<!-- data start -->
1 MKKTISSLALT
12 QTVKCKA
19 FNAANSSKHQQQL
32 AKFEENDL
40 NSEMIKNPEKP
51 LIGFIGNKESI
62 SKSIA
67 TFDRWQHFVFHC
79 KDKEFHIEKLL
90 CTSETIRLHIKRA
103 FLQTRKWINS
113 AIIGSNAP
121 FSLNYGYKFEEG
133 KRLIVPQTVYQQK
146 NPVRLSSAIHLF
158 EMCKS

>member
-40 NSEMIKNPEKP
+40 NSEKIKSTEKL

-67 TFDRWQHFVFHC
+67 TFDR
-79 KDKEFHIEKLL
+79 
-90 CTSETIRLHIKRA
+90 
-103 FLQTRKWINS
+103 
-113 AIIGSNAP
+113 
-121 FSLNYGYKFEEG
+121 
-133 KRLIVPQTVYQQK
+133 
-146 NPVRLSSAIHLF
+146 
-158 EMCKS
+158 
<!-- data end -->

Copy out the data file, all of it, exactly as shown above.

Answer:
1 MKKTISSLALT
12 QTVKCKA
19 FNAANSSKHQQQL
32 AKFEENDL
40 NSEMIKNPEKP
51 LIGFIGNKESI
62 SKSIA
67 TFDRWQHFVFHC
79 KDKEFHIEKLL
90 CTSETIRLHIKRA
103 FLQTRKWINS
113 AIIGSNAP
121 FSLNYGYKFEEG
133 KRLIVPQTVYQQK
146 NPVRLSSAIHLF
158 EMCKS

>member
-40 NSEMIKNPEKP
+40 NSEKIKSTEKL

-67 TFDRWQHFVFHC
+67 TFDR
-79 KDKEFHIEKLL
+79 
-90 CTSETIRLHIKRA
+90 
-103 FLQTRKWINS
+103 
-113 AIIGSNAP
+113 
-121 FSLNYGYKFEEG
+121 
-133 KRLIVPQTVYQQK
+133 
-146 NPVRLSSAIHLF
+146 
-158 EMCKS
+158 